The unsealed documents revealed that the operating company agreed to pay a financial penalty of $2 million, which includes a criminal fine and a smaller community service component directed toward the Gray’s Reef National Marine Sanctuary. The company will also be sentenced to probation and an environmental compliance plan. Sentencing of the company and defendants Julian and Koutoukakis will take place at a date that will be set by the court. At trial, the second engineer Nikolaos Bounovas was acquitted of all charges against him. The previously convicted Captain, Genaro Anciano, testified at the trial. His sentencing has yet to be scheduled.
This case was investigated by the U.S. Coast Guard Sector Charleston and the Coast Guard Investigative Service. The USCG Marine Safety Lab was critical to the analysis of oil samples taken from the vessel. With the support of Coast Guard Legal District Seven, the case was prosecuted by Christopher L. Hale and Kenneth Nelson of the U.S. Department of Justice’s Environmental Crimes Section and AUSA Matt Austin from the U.S. Attorney’s Office for the District of South Carolina. Richard Udell, also of the Environmental Crimes Section, provided substantial assistance with regard to the corporate plea deal.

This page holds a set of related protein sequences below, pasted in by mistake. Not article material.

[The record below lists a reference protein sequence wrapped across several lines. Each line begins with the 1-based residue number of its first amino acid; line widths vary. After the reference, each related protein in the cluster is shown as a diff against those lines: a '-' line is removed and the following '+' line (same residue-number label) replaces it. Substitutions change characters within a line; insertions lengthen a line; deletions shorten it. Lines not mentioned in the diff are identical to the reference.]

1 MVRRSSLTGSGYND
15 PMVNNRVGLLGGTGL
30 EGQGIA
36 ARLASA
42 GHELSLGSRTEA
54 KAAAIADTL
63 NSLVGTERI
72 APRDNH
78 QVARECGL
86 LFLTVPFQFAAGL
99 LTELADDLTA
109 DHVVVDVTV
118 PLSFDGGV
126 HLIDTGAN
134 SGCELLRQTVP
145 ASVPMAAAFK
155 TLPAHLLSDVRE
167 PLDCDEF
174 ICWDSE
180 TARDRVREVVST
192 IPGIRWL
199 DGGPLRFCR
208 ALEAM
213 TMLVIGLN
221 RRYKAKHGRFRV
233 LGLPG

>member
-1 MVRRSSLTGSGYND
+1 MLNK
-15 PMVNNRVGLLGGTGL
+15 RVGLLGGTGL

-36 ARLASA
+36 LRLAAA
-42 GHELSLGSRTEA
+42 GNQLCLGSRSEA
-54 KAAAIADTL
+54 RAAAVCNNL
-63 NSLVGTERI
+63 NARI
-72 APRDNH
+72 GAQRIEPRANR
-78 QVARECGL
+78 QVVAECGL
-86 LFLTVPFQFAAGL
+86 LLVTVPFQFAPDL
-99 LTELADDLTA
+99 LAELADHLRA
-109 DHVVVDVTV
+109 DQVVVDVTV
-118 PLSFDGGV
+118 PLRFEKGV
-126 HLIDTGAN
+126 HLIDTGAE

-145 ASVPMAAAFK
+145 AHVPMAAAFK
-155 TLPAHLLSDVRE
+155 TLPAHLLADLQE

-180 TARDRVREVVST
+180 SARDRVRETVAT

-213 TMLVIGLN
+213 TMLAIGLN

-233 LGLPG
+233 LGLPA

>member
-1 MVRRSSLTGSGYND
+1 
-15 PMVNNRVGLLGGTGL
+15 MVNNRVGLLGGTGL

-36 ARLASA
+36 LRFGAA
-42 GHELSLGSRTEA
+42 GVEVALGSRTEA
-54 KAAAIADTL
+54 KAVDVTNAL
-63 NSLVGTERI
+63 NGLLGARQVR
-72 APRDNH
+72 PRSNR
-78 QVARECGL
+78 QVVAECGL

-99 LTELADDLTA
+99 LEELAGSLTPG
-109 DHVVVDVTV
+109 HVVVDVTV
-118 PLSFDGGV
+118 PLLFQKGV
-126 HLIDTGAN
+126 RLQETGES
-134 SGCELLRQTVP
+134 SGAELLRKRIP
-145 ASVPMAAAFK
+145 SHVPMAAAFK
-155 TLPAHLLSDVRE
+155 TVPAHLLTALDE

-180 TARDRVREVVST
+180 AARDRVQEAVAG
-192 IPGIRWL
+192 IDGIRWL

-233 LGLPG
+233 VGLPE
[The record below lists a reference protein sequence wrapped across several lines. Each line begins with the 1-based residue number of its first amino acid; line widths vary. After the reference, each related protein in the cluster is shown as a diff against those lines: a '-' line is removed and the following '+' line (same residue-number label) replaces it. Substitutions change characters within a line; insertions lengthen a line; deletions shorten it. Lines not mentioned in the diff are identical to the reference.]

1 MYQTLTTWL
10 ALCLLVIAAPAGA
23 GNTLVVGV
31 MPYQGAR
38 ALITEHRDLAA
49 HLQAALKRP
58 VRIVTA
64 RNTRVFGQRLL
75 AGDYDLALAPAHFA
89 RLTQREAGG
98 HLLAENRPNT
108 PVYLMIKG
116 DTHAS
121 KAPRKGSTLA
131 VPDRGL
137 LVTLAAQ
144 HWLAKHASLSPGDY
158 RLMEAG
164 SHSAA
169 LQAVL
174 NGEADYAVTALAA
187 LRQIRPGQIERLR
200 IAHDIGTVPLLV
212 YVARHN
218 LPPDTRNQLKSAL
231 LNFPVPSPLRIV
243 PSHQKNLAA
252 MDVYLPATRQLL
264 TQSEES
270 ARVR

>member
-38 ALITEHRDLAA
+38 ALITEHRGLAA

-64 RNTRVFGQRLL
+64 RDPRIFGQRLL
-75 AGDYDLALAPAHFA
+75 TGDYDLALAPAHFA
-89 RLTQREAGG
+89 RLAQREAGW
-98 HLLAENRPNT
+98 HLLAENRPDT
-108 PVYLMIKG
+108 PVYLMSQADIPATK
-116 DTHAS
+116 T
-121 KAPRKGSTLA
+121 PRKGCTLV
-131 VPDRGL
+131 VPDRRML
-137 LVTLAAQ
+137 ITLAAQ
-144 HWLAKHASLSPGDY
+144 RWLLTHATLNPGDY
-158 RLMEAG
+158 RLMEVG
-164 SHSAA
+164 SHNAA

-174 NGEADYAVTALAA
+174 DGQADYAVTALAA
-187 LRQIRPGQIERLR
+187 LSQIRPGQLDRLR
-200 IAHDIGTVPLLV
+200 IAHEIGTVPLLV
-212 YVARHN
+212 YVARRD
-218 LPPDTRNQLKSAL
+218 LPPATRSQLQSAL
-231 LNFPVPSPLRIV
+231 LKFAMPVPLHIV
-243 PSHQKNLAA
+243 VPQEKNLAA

Background on MARPOL
A multi-national treaty, the MARPOL Protocol, and implementing U.S. law required the Green Sky to first process the oily bilge waste through a filtration machine, known as an oil-water separator. Before the bilge waste can go overboard, the law requires that any remaining petroleum should be reduced to a concentration of 15 parts per million (ppm) or less. Bilge waste that contains 15ppm or less of petroleum does not produce a sheen and looks like clear water when held up to the light.
One of the principal ways that the MARPOL Protocol ensures that international vessels comply with the oil water separator requirement is through the mandate to accurately maintain the vessel’s oil record book. The oil record book is an official ship’s log that records various types of internal transfers and discharges of fuel, oil residue, and oily bilge wastes. Under MARPOL, when a ship comes to a U.S. port, its oil record book is subject to inspection.
When the oil record book is falsified, it makes it extremely difficult for port control officials (in the United States, the U.S. Coast Guard) to adequately assess treaty compliance and the safe and environmentally sound operation of the vessel.